A chance to see 56 contemporary portraits from one of the most prestigious painting competitions in the world, a selection of intimate images of friends, family and celebrities selected from over 1,900 artists this year. Also exhibited is the work of Emmanouil Bitsakis, the 2008 BP Travel award winner.

Open from 12 December to 21 February 2010

Earth from the Air, Southgate shopping centre and city centre, Bath

Throughout December and January, an exhibition of over 120 pictures will be displayed on the streets of Bath. The largescale images, created by French photographer Yann Arthus-Bertrand, document the effects of climate change and population growth. Running concurrently is another free street gallery by award-winning wildlife photographer and conservationist Andy Rouse, depicting the wildlife that inhabits the edges of the polar circles.

Free until mid-January 2010

Festival of Nine Lessons and Carols, King's College Chapel, Cambridge

The original and best. The Festival of Nine Lessons Christmas Eve service, which first took place in 1918, is broadcast to millions around the world and includes a specially commissioned new carol every year. This year's has been written by Gabriel Jackson. It's free to attend, but make sure you turn up early to bag a pew.

Christmas Eve. Doors open at 1.30pm. Concludes at 4.30pm

Festive Films, National Media Museum, Bradford

Enjoy a selection of classic family films for just £1 each over Christmas and the New Year. Between 19 December and 17 January, the NMM is screening The Snowman, Home Alone and Laurel and Hardy classic The Flying Deuces. As well as an IMAX and numerous creative activities, the museum also hosts seven floors of free interactive exhibitions – a guaranteed remedy for children's boredom.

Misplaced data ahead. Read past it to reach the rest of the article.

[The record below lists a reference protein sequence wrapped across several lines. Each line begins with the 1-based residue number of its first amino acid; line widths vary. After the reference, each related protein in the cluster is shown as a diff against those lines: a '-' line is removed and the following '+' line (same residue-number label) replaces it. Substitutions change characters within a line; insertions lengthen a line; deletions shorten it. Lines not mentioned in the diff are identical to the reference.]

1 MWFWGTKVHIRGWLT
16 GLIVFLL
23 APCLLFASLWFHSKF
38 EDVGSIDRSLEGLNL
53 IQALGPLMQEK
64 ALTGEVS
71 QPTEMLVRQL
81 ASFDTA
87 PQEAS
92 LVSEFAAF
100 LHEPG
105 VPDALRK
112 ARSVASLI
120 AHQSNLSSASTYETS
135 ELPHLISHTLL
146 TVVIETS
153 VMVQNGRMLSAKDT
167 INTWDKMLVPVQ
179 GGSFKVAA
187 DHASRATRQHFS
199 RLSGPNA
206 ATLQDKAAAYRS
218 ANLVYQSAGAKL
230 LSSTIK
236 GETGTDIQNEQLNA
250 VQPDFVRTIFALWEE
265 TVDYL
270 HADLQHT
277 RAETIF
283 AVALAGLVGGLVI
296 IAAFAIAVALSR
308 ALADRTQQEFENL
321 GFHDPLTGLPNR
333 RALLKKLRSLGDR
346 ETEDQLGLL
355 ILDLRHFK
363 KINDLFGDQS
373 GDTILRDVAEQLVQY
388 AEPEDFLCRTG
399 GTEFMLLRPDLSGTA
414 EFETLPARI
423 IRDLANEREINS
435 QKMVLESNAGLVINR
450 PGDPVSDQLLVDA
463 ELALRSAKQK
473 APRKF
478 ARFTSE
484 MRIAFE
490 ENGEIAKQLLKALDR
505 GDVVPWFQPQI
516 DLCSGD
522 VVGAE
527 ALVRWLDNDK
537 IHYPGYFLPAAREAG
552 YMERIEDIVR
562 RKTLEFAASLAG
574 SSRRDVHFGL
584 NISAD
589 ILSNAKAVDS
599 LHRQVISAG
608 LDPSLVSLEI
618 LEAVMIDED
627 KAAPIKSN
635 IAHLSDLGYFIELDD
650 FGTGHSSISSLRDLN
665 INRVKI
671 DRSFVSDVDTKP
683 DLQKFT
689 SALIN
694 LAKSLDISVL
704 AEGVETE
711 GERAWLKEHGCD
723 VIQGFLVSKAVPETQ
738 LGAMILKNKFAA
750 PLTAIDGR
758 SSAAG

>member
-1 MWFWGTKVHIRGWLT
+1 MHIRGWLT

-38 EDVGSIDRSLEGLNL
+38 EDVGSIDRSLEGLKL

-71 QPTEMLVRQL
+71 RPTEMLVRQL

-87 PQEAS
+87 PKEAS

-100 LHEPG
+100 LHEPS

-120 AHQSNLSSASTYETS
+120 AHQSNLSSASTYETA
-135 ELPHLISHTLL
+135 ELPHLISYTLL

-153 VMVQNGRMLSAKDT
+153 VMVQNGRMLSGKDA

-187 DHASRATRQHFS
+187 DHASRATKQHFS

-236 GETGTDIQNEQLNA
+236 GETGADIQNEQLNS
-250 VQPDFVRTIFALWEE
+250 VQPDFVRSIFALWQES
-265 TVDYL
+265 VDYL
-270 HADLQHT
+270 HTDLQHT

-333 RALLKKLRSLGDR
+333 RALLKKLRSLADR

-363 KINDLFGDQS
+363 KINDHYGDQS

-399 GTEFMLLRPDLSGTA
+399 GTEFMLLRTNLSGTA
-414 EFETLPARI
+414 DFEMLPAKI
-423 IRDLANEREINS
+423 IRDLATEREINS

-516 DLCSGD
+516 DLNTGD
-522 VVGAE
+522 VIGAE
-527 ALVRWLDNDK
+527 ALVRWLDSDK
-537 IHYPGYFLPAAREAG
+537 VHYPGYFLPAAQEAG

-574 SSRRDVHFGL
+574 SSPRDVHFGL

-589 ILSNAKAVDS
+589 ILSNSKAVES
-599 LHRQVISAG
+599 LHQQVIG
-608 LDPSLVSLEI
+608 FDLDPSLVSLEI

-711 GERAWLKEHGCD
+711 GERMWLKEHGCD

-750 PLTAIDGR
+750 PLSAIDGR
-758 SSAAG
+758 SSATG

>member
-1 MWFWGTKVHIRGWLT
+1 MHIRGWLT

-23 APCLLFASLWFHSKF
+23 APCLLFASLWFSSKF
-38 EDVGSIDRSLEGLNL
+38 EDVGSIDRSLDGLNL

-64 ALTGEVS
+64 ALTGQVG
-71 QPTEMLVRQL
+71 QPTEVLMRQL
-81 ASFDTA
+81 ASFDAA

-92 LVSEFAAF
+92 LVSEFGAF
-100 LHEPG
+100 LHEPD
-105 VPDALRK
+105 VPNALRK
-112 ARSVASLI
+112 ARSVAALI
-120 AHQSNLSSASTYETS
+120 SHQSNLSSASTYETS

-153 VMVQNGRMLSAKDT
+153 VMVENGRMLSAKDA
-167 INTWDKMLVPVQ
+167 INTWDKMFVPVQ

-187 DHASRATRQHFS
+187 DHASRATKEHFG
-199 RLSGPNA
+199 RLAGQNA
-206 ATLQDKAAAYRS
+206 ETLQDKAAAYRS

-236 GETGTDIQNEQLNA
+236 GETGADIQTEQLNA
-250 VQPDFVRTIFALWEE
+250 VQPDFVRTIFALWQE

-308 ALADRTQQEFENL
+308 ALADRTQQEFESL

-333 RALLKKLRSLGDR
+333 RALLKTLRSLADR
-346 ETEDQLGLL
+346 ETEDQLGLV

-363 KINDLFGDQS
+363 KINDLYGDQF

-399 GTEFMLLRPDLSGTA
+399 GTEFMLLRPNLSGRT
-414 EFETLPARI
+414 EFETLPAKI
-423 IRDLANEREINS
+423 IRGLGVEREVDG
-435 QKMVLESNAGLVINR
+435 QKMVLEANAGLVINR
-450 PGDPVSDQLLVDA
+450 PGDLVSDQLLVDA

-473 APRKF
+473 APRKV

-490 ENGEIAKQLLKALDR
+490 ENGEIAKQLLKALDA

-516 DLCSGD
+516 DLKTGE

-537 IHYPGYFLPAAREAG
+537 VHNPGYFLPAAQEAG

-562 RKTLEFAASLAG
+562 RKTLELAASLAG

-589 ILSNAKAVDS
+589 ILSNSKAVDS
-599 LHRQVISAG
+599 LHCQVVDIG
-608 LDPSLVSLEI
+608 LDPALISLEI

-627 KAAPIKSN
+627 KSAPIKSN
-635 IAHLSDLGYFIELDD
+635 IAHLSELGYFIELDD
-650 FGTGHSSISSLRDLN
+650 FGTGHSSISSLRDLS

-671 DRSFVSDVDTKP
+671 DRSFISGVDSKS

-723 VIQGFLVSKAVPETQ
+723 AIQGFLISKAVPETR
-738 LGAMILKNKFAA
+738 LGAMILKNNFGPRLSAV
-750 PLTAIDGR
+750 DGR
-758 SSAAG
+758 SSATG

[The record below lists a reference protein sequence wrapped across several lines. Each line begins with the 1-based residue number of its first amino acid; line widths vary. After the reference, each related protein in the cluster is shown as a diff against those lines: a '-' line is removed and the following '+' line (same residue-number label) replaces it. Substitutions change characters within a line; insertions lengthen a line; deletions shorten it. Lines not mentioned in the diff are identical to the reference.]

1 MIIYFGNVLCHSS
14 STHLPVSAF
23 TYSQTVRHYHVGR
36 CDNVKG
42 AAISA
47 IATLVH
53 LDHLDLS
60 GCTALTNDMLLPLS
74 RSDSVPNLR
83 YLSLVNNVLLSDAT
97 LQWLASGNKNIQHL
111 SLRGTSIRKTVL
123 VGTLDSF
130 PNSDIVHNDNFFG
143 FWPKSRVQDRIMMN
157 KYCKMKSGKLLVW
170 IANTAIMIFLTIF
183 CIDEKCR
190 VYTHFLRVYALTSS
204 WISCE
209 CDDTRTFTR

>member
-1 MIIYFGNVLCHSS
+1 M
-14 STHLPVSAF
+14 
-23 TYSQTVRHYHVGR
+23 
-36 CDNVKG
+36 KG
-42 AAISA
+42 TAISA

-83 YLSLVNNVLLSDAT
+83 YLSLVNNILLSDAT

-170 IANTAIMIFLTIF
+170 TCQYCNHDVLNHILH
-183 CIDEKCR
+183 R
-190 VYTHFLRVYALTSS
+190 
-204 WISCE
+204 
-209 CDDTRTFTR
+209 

Entry to the museum is free from Tuesdays to Sundays, 10am–6pm

A Night Less Ordinary, Newcastle

If you're under 26, you can have free admission to a festive performance at one of Newcastle's theatres. The scheme by the Arts Council England is offering 50 free tickets a week at the Live Theatre, Northern Stage and Theatre Royal. Current performances include Peter Pan (billed as an "antidote to panto") and Cinderella. Visit the Newcastle Theatres website for an updated list of available tickets.

Go Penguins: A Winter's Trail, Liverpool

Over Christmas and New Year, an army of 200 penguin statues, each designed by a local artist, will be invading Liverpool. They form part of A Winter's Trail, a series of cultural events and festive installations across the city. Activities include free storytelling for children across 17 of the city's libraries, a winter art market at St George's Hall, and a series of free exhibitions at Fact. On Thursday evenings during the festive period, carol singers, brass bands and live performers will take to the streets.

The exhibition runs until the 10 January 2010

Hogmanay, Edinburgh

This year's New Year celebration is set to be the biggest in Edinburgh's history, with events running for five days. But if you're lacking in party stamina, a series of free cultural events will also be taking place. On the evening of 30 December, St Giles's Cathedral will host a free concert by electronic avant-garde musicians Michael Begg and Colin Potter. And the Queen's residence in Scotland, Holyrood Palace, will be hosting a free concert by young musicians playing folk, jazz and world music on New Year's Day. And if you're out and about on the Royal Mile that day, look out for an 8-metre-high blue man, produced by Puppet Lab's Big Man Walking project.